I can already hear it now.
This is Richard Spencer being a “contrarian.” It is just another “hot take.” He is a libtard or racist liberal who voted for Joe Biden. That’s how it will be dismissed and waved away.
“I take Soufan’s view seriously. But I wanted to hear from someone on the far-right on how the event was perceived. So I called Richard Spencer, America’s best-known alt-righter, who has yet to be banned from Twitter. It turns out there is a reason for that. Spencer, who infamously gave a Nazi salute at a Washington event shortly before Donald Trump’s inauguration in 2017, has revised much of his former philosophy.
Although Spencer still describes himself as an “identitarian”, he voted for Joe Biden on November 3 — a disclosure that astonished me. “Trump brought out the worst aspects in me — that’s not what I want to be remembered for,” Spencer said. “I recognised the toxicity of rightwing populism and didn’t want America to go further down that road.” His view of the January 6 protesters is very different to Soufan’s. He said there was a hard core of genuinely violent types. But the majority were juvenile poseurs. “A lot of them see politics as a kind of video game — like shooting Nazi zombies in some kind of world war two gaming scenario,” he said. “You can see how unrealistic they are by the fact that they are still openly boasting on social media about what they did. They don’t seem to realise that the law is coming for them, which it is.”
“Which doesn’t mean that the legitimate concerns that produced Mr. Trump’s rise are going away or that his substantive achievements will evaporate. He has helped to turn the GOP into more of a working-class party, helped to alter views of China’s economic policies and responded to a kind of national war-weariness. Many of his core supporters remain wedded to him, and he still has strong support across the GOP. As the House was preparing to impeach him for a second time this week, an Axios poll found that six in 10 Republicans approve of his recent behavior and more than 90% of self-identified Trump supporters think he should be the party’s 2024 presidential candidate.
But moving forward may require a different approach, especially with the wider electorate. “He touched a nerve,” says Mr. Kasich. “There is a challenge here that needs to be addressed. But you don’t do it by creating scapegoats and blaming somebody else.”
“The GOP should be America’s blue-collar, populist, outsider party, dedicated to individual and religious freedom. It should be the party that stands up to China. And it should do all this without saying or doing crazy things that scare college-educated voters, especially women …”
“For better or worse, the Republicans are now a bottom-up rather than a top-down party. Working-class voters, who felt powerless for decades as both parties sent their jobs and children overseas with little benefit to their own conditions, aren’t going back to the farm. The challenge for the Republicans is to appeal to that base and see it continue to grow into new broader demographics.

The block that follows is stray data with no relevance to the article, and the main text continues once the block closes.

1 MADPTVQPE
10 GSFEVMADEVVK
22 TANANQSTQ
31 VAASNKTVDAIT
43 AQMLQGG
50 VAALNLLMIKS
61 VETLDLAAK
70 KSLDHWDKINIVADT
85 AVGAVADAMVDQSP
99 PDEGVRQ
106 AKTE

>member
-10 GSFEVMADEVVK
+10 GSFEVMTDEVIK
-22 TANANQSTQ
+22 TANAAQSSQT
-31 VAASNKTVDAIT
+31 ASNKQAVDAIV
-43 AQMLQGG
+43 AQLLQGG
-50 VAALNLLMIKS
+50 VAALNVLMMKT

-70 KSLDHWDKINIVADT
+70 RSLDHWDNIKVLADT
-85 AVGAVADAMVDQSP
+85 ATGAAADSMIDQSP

In some sense, Trump did stage a coup — not last week, but five years ago as he launched his bid for the White House. In 2000, he nearly ran as the Reform Party candidate. That would likely have been a mistake. What he eventually did 15 years later was much smarter; he effectively turned the GOP into the Reform Party. That isn’t going to change no matter how much the establishment hopes for it. …”
In reality, we have discussed this at length for two years now.
I started criticizing Donald Trump for backing away from his populist and nationalist campaign over four years ago in December 2016. I broke with him completely in April 2017 after the Syria Strike. I also covered the whole sorry Trump administration from the Inauguration to the Capitol Siege.
By the time of Charlottesville, I was already done with Donald Trump. We started holding those rallies after the Syria Strike in 2017 because we were frustrated with Trump and wanted to move on from him. It was already clear to us in the first six months of the Trump administration that he had no intention of pushing a populist agenda or keeping his promises. He had embraced Paul Ryan’s agenda.
As time went on in 2018, 2019 and 2020, we became more and more critical of rightwing populism. The Alt-Right splintered into the “American Nationalist movement” – people who wanted to bear hug MAGA and blend in to “appeal to the normies,” who believed in “trusting Trump,” who became apologists for Trump and the GOP and whose plan was to “Trust the Plan” – and the “wignats” (their term for us which we ironically embraced because we thought they were idiots) who fiercely criticized Trump for his betrayals of populism, who continued to reject mainstream conservatism and who were deeply skeptical of the grifters and conspiratards who had hijacked and taken over his movement.
Originally, we had been attracted to MAGA and rightwing populism because it had seemed like a breath of fresh air at the time. The Donald Trump that we supported in 2015 and 2016 was the man on the stump who was going to build the wall and deport illegal aliens, who was going to get rid of our terrible trade deals, who thought the Iraq War was a huge mistake, who was running on a trillion dollar infrastructure program, who said things that were true but politically incorrect and who was self financing his campaign in order to be free of the corrupting influence of the Republican donor class. More than anything else, we backed Trump though because we hated mainstream conservatism and we saw him as a bulldozer who could demolish those people and open up our politics. He could “move the Overton Window.”